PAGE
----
Before leaving the Bronze Age behind (I may return to talk more on the West Heath cemetery excavations in a later blog) the evidence for the Middle and Late Bronze Age needs to be set out. Again we are left with only objects, since there are no settlements known and, since the end of the Early Bronze Age, no dead people either. Rather than flints, however, the objects for these periods are all in metal, either Bronze or gold.

Middle & Late Bronze Age finds from Harting (red dots)

Most of the finds are individual stray artefacts, including knife, sword and axe fragments, a gold ring, and a complete socketed axe. However there are two exceptions: excavations in 1949 into the ditch around the hillfort on Beacon Hill (more on this in a later blog) found two gold penannular rings, probably deliberately buried in a later period; and the other was a hoard containing two bracelets, two axes and a knife fragment, found somewhere in the parish (if anyone knows exactly where, let me know!).

Well, that is it for life up to the end of the Bronze Age – the next step, should I continue chronologically, is the Iron Age, where the local action hots up considerably.

Once Upon A Time…

For this blog I have decided to go back right to the beginning, to the very earliest evidence we have of people getting up to stuff in what was later to become the parish of Harting. The best source of information for these earlier periods is the data held within what is called the “Historic Environment Record” (HER). This database, and others like it, are held by the heritage departments of local authorities, usually at a County or Unitary Council level, but occasionally at District, as is the case for Chichester. Anyone is entitled to ask for the information they hold, free of charge if it is for private research. The entry point for the Chichester District Council HER can be found at:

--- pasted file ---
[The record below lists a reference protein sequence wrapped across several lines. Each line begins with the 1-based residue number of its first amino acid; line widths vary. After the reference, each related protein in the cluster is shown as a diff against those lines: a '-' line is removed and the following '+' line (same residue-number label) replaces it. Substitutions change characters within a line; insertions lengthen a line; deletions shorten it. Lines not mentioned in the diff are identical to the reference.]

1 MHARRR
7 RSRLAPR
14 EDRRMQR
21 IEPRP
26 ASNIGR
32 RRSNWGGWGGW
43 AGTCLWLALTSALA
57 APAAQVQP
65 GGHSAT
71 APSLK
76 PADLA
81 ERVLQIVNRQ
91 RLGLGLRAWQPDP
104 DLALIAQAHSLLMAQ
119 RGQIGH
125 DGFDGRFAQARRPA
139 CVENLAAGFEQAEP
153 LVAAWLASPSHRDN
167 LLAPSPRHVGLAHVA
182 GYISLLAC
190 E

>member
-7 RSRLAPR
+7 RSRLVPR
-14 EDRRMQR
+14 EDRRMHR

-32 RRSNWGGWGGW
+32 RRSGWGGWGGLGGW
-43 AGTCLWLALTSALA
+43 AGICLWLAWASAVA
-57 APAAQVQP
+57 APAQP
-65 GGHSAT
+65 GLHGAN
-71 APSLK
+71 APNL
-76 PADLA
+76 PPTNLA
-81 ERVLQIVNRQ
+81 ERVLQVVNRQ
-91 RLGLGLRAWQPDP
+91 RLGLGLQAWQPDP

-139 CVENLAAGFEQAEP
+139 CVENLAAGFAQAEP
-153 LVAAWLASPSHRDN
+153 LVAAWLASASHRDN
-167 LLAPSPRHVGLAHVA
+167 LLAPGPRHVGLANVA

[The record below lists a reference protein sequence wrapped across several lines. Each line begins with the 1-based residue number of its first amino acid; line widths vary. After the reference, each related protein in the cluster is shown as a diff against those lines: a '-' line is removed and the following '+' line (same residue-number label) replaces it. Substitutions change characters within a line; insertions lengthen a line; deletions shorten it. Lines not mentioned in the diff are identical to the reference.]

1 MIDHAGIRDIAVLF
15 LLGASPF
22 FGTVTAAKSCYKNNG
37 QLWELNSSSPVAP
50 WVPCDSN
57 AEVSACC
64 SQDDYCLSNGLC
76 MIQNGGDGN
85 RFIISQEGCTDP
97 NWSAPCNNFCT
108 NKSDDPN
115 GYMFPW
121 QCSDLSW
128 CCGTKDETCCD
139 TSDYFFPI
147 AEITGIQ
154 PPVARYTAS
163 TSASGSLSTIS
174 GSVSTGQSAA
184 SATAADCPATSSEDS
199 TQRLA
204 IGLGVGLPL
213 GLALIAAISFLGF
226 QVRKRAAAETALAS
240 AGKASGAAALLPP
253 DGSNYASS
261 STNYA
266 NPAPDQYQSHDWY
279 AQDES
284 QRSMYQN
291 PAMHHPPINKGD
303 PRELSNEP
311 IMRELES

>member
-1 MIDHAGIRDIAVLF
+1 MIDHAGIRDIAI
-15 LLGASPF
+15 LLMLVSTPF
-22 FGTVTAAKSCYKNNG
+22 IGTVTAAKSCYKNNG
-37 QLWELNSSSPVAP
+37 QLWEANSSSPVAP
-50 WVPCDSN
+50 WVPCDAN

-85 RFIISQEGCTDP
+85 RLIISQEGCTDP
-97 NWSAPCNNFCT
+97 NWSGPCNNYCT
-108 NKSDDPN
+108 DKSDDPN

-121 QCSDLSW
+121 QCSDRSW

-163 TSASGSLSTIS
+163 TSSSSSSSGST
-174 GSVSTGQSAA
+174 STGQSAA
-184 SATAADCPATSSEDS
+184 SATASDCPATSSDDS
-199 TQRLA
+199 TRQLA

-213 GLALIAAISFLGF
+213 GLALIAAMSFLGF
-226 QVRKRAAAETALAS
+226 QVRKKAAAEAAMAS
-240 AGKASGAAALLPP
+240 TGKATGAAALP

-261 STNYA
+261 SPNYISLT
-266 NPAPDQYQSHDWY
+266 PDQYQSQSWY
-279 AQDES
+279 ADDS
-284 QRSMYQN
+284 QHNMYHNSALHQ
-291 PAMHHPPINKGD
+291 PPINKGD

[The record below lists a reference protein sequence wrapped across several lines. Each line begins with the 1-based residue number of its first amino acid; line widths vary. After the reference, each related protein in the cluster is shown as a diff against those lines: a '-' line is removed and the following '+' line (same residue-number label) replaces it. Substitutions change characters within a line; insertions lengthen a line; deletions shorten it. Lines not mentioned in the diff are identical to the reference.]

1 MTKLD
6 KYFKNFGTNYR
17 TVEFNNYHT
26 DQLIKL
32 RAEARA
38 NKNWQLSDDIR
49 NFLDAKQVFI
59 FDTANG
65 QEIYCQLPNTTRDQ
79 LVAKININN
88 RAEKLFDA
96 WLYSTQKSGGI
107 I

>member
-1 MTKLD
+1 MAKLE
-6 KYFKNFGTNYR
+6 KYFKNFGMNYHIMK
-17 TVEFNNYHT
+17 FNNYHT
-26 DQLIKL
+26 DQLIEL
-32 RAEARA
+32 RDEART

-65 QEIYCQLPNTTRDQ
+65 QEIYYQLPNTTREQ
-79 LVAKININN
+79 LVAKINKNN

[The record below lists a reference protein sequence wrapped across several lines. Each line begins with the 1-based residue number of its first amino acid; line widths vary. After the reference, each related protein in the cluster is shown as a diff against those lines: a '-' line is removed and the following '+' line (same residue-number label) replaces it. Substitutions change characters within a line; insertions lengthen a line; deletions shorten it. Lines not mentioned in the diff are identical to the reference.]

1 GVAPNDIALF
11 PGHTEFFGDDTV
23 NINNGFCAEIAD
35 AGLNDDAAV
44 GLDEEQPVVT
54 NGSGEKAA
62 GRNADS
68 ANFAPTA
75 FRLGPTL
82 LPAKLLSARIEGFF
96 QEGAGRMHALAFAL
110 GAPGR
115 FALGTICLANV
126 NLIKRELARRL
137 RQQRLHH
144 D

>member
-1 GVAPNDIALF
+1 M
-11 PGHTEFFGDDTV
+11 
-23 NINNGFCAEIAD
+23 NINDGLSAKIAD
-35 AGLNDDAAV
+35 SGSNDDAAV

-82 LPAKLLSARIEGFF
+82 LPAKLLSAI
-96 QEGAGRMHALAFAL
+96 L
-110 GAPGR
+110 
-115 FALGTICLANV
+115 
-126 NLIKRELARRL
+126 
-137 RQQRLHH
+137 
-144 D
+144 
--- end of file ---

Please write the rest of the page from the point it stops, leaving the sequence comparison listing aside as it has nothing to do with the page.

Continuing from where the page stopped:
While these databases hold a lot of information about the past, they are obviously limited by what has been reported to them, and that in turn is limited by what has been found. So there is a lot of information out there held by individuals who have never reported what they know or have found, and then there is a far greater amount of evidence that has never been found at all, but awaits either discovery (below the ground), or recognition (above the ground). So while HERs are a great central holding place for data (I would urge any of you who know things, or have found things, to get in touch with them to report it, so that we can all benefit from your knowledge), what they offer is, in their very nature, only very partial snapshot into the past.